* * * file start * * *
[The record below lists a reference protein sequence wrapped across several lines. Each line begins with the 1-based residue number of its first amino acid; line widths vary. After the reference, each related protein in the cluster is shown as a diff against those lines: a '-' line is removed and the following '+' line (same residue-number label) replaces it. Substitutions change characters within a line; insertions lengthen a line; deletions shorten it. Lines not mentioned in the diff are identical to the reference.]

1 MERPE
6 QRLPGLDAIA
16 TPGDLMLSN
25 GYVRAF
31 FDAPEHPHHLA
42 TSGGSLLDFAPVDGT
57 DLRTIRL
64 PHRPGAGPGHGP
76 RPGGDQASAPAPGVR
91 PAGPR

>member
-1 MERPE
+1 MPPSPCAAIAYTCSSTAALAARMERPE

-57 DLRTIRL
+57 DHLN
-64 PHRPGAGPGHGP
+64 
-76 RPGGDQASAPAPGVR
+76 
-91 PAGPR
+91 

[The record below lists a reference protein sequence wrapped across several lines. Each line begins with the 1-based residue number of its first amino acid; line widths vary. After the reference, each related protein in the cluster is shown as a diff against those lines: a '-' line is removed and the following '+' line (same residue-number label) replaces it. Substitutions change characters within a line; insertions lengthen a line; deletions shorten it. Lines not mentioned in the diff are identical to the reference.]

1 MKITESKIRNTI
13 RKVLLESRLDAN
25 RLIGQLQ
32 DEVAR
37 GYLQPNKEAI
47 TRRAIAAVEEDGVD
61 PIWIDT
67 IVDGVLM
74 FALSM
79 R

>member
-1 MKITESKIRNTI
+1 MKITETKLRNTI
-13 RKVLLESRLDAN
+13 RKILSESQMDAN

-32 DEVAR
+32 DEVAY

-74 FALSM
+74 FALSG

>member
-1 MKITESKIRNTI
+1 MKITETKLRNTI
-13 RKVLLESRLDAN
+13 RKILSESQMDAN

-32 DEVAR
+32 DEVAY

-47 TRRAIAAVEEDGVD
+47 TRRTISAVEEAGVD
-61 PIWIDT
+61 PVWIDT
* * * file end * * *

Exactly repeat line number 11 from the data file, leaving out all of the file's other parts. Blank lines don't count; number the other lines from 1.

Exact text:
91 PAGPR